College and university campuses are a breeding ground for all things paranormal. The University of Idaho is no different. Ask any U of I student and they’ll tell you a tale about otherworldly whispers in darkened halls, and disturbing bumps in the night.
One such story features U of I’s very own Hartung Theatre. Built in 1973, this space was designed with the audience in mind, making for a rather cozy theater experience. It is the largest theater venue on campus, and named after the university’s 1965 to 1977 President, Ernest Hartung.
However, this theater has a slightly darker side. One of unexplained footsteps and unearthly screams. “The ghost of Hartung Theatre is both a tradition and a reality for the people who work closest with the dramatic productions on the U of I campus” (Wright, 1979, p. 1). This ghost was said to be a worker who died during the initial construction of the venue. Legend says he was checking the steel girders above what is known as the Green Room. The worker suffered a heart attack, ultimately falling to his death. Though there is no evidence to support this, students, staff, and faculty can’t deny the weird happenings which plague the Hartung Theatre. More and more accounts have surfaced through the years of unknown voices, equipment malfunctions, missing props, and doors opening on their own.
But campus haunts don’t end there. In 1992, the University of Idaho had two special visitors: Ed and Lorraine Warren (Tynon, 1992, p. 1). The Warren’s were famous for their work in the field of paranormal investigation. Ed was a religious demonologist and Lorrain claimed to be a light-trance medium (able to detect spirits through light and sound). Not only did the supernatural couple speak and present their past findings for their national tour, but they also investigated campus. Ridenbaugh Hall and the Kappa Sigma Fraternity house were on their list.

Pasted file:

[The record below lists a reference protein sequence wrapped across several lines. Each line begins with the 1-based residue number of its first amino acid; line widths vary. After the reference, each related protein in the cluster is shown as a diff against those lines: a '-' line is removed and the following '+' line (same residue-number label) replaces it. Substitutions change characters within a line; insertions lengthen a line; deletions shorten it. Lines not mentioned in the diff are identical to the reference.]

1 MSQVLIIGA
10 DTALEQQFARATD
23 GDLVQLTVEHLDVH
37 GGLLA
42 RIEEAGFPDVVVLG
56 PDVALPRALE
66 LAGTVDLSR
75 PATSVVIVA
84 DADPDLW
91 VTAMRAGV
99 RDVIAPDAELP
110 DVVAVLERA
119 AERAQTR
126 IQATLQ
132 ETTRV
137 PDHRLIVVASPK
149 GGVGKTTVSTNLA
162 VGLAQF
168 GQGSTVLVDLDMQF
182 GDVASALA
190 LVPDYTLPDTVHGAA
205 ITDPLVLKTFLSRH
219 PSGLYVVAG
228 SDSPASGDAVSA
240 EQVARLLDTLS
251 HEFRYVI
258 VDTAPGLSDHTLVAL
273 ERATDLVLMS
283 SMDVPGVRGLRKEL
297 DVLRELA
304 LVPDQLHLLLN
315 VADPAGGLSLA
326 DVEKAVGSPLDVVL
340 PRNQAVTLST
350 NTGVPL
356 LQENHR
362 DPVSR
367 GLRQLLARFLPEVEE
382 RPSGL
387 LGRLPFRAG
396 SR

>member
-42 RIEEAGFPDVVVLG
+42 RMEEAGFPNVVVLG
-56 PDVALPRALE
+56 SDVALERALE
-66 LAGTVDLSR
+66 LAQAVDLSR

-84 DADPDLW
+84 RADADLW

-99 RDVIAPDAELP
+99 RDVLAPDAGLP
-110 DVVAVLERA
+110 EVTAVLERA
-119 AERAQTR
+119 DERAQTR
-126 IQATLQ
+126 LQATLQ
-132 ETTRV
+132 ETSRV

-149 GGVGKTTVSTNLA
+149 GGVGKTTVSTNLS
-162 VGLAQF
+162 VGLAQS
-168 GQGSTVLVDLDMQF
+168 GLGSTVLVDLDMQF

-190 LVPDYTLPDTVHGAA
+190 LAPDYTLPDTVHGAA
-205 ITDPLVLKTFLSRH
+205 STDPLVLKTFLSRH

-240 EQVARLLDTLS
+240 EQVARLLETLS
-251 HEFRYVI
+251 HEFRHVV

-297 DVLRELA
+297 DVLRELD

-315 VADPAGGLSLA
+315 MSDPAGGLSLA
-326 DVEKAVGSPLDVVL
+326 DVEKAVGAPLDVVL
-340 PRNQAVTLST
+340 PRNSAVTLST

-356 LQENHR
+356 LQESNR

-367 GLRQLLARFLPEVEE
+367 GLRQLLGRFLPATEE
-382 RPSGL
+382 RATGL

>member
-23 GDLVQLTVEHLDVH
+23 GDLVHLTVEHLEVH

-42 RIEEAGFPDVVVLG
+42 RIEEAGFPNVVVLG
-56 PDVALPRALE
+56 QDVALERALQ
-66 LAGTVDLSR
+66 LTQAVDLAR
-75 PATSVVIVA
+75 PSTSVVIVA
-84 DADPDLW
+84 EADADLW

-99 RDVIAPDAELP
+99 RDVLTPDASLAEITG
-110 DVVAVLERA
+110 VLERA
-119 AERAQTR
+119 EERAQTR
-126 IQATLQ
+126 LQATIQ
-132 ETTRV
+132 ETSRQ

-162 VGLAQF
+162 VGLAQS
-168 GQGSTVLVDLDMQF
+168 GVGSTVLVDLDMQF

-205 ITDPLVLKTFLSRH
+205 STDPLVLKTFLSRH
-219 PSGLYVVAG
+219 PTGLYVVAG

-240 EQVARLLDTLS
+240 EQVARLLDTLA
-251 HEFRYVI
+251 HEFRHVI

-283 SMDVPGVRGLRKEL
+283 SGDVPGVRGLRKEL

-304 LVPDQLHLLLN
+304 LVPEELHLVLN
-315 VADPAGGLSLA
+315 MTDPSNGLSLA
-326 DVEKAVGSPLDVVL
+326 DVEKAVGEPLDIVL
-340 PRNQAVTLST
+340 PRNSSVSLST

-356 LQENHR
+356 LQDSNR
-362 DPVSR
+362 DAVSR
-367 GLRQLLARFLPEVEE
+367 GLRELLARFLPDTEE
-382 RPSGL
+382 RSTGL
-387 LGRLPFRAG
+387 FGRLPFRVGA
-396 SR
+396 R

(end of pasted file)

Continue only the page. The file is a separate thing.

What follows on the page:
Ridenbaugh Hall was built in 1902 and it was originally a girl’s dormitory. Now it is the home of music practice spaces and art galleries. Ridenbaugh is thought to be one of the most haunted buildings on campus. Students say the hall is haunted by a female ghost who allegedly hung herself in room 225. Frequent and unexplained temperature changes occur, music and singing are heard when the building is empty, and there have been sightings of shadow people. Lorraine was quick to pick up on the essence of a young female entity during their investigation. The spirit is described to have been dressed in 1930s fashion with hair pulled back into a bun.
The events that took place at the Kappa Sigma house are frightening to say the least. When the Warren’s entered the house, immediately something paranormal made itself known. The spirit is supposedly that of Glenn, a member of the fraternity during the 1950s who died in a car crash over Christmas break. Lorraine felt his presence, and so did other members of the investigating party. So much so that one seemed to have had a panic attack. Another felt her St. Christopher medal pulsing (Tynon, 1992, p. 15). The end result was a warning from the Warren’s to have the house cleansed and blessed. If you ask members of Kappa Sigma today, they know all about their resident ghost.
Do you have any haunting stories about the U of I campus? If you’re not too afraid, send them to the Special Collections Department of the UI Library.
Wright, J. (1979, October 30). Ghostly thespian haunts the halls of the Hartung. The Argonaut, 84, 19.
Tynon, K. (1992, March 10). Ghost hunters search for spooks. The Argonaut.